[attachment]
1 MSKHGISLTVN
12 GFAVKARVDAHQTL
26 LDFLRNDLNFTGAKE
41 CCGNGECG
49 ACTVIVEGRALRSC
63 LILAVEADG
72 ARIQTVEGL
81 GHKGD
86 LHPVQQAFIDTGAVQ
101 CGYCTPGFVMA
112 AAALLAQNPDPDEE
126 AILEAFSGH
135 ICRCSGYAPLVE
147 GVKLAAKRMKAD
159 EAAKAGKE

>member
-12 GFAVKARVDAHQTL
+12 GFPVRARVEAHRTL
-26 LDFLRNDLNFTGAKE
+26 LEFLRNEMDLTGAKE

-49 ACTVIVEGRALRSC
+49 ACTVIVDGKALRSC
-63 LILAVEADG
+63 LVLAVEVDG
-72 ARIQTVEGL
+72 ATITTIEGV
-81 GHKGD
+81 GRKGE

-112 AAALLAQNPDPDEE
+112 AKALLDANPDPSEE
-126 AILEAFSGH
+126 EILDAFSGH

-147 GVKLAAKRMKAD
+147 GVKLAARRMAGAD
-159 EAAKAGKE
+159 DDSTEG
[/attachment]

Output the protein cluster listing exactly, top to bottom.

1 MSKHGISLTVN
12 GFAVKARVDAHQTL
26 LDFLRNDLNFTGAKE
41 CCGNGECG
49 ACTVIVEGRALRSC
63 LILAVEADG
72 ARIQTVEGL
81 GHKGD
86 LHPVQQAFIDTGAVQ
101 CGYCTPGFVMA
112 AAALLAQNPDPDEE
126 AILEAFSGH
135 ICRCSGYAPLVE
147 GVKLAAKRMKAD
159 EAAKAGKE

>member
-12 GFAVKARVDAHQTL
+12 GFPVRARVEAHRTL
-26 LDFLRNDLNFTGAKE
+26 LEFLRNEMDLTGAKE

-49 ACTVIVEGRALRSC
+49 ACTVIVDGKALRSC
-63 LILAVEADG
+63 LVLAVEVDG
-72 ARIQTVEGL
+72 ATITTIEGV
-81 GHKGD
+81 GRKGE

-112 AAALLAQNPDPDEE
+112 AKALLDANPDPSEE
-126 AILEAFSGH
+126 EILDAFSGH

-147 GVKLAAKRMKAD
+147 GVKLAARRMAGAD
-159 EAAKAGKE
+159 DDSTEG